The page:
teaching

New research from Michigan State University shows novice teachers need a good working relationship with their school’s principal.

MSU researchers interviewed new elementary and middle school teachers in Michigan and Indiana.   The study found novice teachers don't seem to mind heavy workloads or a lack of resources.

But the researcher did find many teachers who said they were ready to look for another job or quit the profession entirely, if they felt they weren’t getting the support they needed from their school’s principal.

Mercedes Mejia / Michigan Radio

LANSING, Mich. (AP) - Seventy-four people have been selected to participate in a program to develop math, science, engineering and technology teachers for several Michigan rural and urban school districts.

The state announced Wednesday the second class of fellows will receive $30,000 to pursue master's degrees at University of Michigan and Michigan State, Eastern Michigan, Western Michigan, Grand Valley State and Wayne State universities.

The program recruits recent college graduates and those seeking a different career. This year's fellows include a fighter pilot, police chaplain, biologist and kayak instructor.

About two thousand people applied.

They will teach in districts including Battle Creek, Benton Harbor, Detroit, Godfrey-Lee, Grand Rapids, Kalamazoo, Muskegon, Wyoming and Ypsilanti.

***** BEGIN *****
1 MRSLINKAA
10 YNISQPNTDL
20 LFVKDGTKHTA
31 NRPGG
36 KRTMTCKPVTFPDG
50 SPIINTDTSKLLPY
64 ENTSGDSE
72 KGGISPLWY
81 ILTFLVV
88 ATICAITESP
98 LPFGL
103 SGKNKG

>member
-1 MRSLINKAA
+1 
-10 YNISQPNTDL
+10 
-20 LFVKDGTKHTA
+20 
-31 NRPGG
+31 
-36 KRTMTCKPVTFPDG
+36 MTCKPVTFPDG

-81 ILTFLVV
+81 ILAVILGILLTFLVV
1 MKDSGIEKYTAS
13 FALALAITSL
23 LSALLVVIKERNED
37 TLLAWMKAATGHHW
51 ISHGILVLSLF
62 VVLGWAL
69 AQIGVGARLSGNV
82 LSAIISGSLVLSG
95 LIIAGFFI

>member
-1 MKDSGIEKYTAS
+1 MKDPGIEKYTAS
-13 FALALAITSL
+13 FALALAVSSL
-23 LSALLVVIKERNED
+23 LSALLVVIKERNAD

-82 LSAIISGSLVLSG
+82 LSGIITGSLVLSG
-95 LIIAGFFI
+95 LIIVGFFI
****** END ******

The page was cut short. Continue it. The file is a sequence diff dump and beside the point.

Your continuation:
The Battle Creek-based W.K. Kellogg Foundation launched the program in 2009. It's administered by the Woodrow Wilson National Fellowship Foundation.

(Left to right) Godfrey Lee Superintendent David Britten, GVSU President Tom Haa
Lindsey Smith / Michigan Radio

Grand Valley State University signed an agreement Monday that will help put more science and math teachers in high-risk classrooms.

The agreement is part of the W. K. Kellogg Foundation Woodrow Wilson Michigan Teaching Fellowship Program. Six universities in Michigan are participating in the program.

It offers 40 recent grads $30,000 to get their teaching degrees and spend 3 years in high need, urban middle and high school classrooms.